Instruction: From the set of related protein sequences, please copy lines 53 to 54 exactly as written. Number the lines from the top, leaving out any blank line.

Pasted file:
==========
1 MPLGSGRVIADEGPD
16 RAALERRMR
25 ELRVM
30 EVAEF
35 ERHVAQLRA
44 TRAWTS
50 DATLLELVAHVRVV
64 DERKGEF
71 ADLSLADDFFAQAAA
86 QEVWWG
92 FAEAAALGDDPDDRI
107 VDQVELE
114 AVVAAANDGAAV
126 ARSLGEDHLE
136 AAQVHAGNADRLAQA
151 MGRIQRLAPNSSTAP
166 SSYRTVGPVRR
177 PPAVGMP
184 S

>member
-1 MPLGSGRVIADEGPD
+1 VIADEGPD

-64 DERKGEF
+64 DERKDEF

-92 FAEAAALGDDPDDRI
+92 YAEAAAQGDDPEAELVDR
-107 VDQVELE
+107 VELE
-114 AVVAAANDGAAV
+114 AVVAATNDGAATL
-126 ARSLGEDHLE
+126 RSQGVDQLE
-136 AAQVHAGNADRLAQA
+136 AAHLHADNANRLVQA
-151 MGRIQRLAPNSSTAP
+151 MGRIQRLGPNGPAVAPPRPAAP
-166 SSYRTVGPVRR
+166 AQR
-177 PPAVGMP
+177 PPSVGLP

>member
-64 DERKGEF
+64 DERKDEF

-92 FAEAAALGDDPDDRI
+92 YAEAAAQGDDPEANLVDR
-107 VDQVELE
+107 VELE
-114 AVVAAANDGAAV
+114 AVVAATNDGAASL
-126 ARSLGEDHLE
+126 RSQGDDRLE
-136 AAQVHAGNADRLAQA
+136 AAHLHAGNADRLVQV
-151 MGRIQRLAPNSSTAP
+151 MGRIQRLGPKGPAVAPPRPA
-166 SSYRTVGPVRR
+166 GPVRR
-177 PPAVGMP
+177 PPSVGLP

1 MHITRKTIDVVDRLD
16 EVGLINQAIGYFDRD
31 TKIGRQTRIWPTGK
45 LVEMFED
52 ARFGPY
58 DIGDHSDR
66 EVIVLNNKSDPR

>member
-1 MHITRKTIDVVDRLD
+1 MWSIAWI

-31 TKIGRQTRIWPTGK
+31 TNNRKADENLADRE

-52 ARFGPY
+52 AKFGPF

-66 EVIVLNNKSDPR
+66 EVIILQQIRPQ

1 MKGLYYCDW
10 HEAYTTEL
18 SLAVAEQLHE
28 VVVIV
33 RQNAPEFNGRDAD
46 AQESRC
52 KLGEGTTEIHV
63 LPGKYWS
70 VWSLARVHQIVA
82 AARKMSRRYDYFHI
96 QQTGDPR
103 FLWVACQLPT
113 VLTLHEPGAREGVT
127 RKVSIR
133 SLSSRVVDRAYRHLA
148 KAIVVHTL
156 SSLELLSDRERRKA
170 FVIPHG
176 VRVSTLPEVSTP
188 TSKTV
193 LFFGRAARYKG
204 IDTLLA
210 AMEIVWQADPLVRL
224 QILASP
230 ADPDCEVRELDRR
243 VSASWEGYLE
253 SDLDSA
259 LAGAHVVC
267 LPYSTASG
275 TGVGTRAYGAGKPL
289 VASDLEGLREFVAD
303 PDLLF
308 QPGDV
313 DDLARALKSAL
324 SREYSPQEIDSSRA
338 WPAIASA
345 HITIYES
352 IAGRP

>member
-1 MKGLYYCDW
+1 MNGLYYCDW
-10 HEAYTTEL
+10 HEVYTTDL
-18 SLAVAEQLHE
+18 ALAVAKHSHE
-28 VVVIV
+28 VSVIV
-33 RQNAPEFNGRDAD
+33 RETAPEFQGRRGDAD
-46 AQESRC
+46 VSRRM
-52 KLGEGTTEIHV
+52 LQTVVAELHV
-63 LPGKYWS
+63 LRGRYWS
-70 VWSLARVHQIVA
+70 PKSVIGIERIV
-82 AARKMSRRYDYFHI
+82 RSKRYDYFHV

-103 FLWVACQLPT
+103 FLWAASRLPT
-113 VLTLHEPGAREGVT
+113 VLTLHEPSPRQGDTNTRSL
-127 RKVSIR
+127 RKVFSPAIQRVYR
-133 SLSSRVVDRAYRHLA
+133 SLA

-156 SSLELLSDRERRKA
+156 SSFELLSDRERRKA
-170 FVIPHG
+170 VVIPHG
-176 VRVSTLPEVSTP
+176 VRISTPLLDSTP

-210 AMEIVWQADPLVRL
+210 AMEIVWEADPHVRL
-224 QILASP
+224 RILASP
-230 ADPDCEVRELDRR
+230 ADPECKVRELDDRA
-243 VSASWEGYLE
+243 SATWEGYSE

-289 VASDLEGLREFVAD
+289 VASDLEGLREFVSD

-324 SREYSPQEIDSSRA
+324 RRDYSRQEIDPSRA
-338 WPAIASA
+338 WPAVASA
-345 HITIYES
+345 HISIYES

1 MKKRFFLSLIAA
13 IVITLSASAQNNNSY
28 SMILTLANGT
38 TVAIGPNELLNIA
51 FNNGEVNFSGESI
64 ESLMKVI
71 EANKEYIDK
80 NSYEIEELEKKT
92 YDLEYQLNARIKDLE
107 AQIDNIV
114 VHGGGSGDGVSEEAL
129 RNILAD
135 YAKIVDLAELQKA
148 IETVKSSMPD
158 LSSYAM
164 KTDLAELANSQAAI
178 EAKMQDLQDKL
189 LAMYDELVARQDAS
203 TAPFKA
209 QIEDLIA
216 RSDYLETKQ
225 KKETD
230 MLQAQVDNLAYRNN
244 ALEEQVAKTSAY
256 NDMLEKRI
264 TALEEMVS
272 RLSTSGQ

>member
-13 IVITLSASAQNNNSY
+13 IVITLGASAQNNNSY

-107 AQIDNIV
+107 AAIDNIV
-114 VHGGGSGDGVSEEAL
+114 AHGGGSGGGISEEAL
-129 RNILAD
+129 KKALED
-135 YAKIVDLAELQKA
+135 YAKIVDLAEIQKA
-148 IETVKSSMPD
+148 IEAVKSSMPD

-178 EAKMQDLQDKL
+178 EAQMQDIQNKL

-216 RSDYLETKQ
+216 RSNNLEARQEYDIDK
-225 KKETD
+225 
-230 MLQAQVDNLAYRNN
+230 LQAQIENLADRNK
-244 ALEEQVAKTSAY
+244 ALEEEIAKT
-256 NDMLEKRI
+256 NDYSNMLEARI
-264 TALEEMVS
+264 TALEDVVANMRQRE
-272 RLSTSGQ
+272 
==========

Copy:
+136 AAHLHAGNADRLVQV
-151 MGRIQRLAPNSSTAP